Avery Ross went to college to pursue a degree in broadcast journalism. She graduated a fashion entrepreneur, starting her own online fashion company called Bed of Eden.
Ross graduated from Webster University in May 2015. She transferred from Mizzou.
Ross found her passion for style when she was in high school.
“I was scouted to start modeling when I was 15 by two scouts here in St. Louis, and signed with Ford Models up in Chicago when I was 16,” Ross said.
Her junior and senior year of high school consisted of traveling between St. Louis and Chicago. She later commuted to college in Columbia, Mo. to study broadcast journalism. After taking a year off, she found her way to Webster.
“I left Mizzou and took a year off to work and take time to find out what I really wanted to do and pursue in my life,” Ross said. “I then started back up at Webster and really liked the smaller, more focused class and felt it was a better fit for me.”
At Webster, she continued her journalism degree even though her love for fashion had followed her wherever she went. Professor Larry Baden had Ross as a student in his Fundamentals of Reporting class and said he knew she had potential.
“She had a lot of natural skill,” Baden said. “I would say she was the best natural writer in that class. She’s also extremely creative, and so I felt that she had the potential to do very well.”
Baden said he and Ross had talked during her time as a student and both decided she was not very passionate about the stories she was working on. Ross said she realized that she needed to follow her dreams and do what she really wanted to do.
She said people need to have careers they are passionate about. One of the best parts of life, Ross said, is the ability to change one’s pathway. She does not consider it time wasted when students want to change their major.
“I think life is way, way, way too important to not have a passion and an interest in something that you want to wake up every day and you’re super inspired,” Ross said.
Ross wakes up like that every day with her career. Bed of Eden is an online fashion store where she sells clothing, jewelry, handbags and other accessories for women. She launched Bed of Eden on June 26, 2015, just a month after her graduation. However, running a business has not always been easy-going. Ross said she has learned to be self-motivated and flexible.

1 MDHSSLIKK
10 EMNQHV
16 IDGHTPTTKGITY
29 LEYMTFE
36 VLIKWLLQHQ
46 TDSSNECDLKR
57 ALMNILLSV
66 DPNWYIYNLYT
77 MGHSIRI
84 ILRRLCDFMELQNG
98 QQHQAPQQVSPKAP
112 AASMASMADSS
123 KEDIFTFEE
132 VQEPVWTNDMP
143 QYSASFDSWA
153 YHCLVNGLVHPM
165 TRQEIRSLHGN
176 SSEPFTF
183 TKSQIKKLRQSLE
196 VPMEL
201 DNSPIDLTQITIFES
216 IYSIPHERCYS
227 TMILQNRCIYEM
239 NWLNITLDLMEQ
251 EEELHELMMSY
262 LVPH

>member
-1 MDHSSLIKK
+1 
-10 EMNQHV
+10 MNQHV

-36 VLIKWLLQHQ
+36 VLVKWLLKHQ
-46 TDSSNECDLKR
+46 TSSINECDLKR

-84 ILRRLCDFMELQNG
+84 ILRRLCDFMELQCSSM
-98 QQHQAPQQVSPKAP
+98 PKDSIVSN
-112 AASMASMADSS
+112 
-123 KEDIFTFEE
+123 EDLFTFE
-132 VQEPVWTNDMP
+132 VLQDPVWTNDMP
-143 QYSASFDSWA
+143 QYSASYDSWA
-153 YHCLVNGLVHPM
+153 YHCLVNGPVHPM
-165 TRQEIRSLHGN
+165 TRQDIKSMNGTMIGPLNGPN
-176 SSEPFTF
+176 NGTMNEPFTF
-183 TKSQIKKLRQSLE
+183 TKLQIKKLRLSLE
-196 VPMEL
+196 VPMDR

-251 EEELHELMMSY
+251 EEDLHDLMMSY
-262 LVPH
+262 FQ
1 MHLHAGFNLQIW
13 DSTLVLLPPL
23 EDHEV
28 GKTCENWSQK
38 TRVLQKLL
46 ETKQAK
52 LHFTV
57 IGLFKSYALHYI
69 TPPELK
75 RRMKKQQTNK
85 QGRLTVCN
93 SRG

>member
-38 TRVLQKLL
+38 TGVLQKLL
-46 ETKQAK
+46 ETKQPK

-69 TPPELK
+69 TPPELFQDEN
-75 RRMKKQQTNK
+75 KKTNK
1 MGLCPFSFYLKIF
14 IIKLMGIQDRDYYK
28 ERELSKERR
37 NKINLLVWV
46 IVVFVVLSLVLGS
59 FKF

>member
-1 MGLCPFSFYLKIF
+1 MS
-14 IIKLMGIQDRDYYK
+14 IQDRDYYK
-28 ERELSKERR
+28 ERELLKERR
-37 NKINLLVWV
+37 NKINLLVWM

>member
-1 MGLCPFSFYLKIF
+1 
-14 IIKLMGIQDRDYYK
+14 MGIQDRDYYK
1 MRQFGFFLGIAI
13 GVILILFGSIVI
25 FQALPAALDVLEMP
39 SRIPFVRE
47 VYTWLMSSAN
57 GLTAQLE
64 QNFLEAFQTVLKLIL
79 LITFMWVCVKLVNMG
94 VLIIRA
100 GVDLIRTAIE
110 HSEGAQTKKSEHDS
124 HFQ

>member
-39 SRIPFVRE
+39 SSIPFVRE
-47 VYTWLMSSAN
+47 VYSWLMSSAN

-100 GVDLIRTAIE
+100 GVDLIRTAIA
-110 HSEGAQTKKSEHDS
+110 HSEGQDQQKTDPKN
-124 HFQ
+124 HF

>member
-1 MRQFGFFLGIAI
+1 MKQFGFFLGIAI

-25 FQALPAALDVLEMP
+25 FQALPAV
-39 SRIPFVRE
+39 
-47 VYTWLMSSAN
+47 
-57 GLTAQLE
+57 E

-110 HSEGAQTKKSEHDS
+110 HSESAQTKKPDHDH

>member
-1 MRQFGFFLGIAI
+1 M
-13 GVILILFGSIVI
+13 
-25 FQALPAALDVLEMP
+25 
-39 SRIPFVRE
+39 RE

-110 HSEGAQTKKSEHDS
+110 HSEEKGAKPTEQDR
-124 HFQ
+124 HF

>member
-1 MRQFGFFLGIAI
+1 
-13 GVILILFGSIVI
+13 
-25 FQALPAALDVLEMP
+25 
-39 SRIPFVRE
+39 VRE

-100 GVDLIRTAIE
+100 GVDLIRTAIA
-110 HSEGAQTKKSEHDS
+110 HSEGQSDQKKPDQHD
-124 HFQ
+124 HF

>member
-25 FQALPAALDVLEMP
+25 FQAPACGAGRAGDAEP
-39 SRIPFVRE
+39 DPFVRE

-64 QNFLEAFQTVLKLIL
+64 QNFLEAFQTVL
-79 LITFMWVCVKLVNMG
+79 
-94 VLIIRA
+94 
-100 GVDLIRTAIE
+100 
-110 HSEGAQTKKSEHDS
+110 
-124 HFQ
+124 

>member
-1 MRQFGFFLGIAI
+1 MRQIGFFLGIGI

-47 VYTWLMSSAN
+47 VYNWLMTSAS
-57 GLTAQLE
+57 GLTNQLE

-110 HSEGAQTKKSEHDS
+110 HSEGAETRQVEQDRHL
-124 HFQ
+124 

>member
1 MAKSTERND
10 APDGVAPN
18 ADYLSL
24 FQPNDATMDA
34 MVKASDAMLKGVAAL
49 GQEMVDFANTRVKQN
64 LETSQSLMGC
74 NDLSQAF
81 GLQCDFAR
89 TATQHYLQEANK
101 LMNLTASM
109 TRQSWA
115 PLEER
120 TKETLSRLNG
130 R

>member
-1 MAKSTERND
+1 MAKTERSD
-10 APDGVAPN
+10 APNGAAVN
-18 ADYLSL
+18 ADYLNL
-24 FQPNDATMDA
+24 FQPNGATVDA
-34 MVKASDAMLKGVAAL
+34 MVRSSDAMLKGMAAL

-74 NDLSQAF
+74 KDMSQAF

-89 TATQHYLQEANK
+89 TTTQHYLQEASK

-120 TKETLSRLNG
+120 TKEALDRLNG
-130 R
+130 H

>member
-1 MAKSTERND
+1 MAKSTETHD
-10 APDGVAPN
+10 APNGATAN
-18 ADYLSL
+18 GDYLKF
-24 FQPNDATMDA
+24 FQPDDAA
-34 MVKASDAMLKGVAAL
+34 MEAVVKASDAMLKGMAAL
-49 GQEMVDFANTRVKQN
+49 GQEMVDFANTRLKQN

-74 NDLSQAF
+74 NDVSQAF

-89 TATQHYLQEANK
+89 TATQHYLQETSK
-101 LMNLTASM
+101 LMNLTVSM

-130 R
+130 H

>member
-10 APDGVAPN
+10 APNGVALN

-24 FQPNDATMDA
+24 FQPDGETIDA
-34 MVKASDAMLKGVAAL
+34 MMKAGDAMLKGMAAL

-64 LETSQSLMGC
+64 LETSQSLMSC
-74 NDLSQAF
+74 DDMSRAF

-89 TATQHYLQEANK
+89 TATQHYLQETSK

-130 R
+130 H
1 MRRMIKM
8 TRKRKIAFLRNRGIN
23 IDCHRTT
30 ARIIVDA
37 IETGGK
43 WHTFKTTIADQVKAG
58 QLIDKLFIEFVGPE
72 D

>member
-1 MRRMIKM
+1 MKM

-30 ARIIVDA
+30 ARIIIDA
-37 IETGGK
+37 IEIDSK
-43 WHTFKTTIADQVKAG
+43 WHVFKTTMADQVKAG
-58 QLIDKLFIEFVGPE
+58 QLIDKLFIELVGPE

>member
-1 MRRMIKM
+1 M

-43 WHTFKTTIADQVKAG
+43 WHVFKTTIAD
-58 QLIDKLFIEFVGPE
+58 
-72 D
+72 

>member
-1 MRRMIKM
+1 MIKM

“At first I thought I needed to control everything, but I really learned to let Bed of Eden grow and change how it’s meant to and now I just work really hard and roll with it,” Ross said.
An average day for Ross is a busy one, but she looks forward to it. She said each day is different in regards to a schedule, but they all start out with checking email and looking at shipments.
After that, she updates the Bed of Eden website, Facebook and Instagram. Much of her time is spent buying products and thinking a couple seasons ahead. While most customers are thinking of sweaters and coats this time of year, Ross is already looking at spring and summer.
Not only does Ross own and run the entirety of the business, her modeling background catches up with her when it is time for photo shoots. She models all of the clothes herself, with a little help from her friends. They offer their time to help model, as well as take photos. Ross then edits them.
“I do everything on my own, which is great, but I am also responsible for keeping myself in a focused and positive frame of mind,” Ross said. “I don’t have a boss or coworkers to tell me what to do, it’s all on me. The passion and exciting future I envision for Bed of Eden is what keeps me inspired and loving what I do.”
The image Ross hopes to achieve is for women who are busy, but also social.
“They can use the clothing, maybe dress it up for work, but then can wear it out and go get drinks with their friends later,” Ross said. “[It is] super versatile.”
In the coming months, Ross hopes to have more inventory and customers, and even go international with the company. As for long-term plans, she said she wants to see her business grow, open stores, produce catalogues and have runway shows.
Baden said this did not surprise him. What did, however, is how quickly she dove into her entrepreneurship.
“Most people put their toe in first,” Baden said. “She jumped into it head first and it takes a lot of courage to do that because she’s putting everything into that. Obviously, I hope that she’s really successful with it.”
Ross markets herself by using social media and keeps a hoard of business cards in her purse at all times. At a grocery store, she ran into a mother and daughter, told them about the website and they were shopping on it later that day.
“Marketing really knows no bounds, obviously, and isn’t a nine to five opportunity,” Ross said. “Having a wide range of products gives me the opportunity to target many demographics.”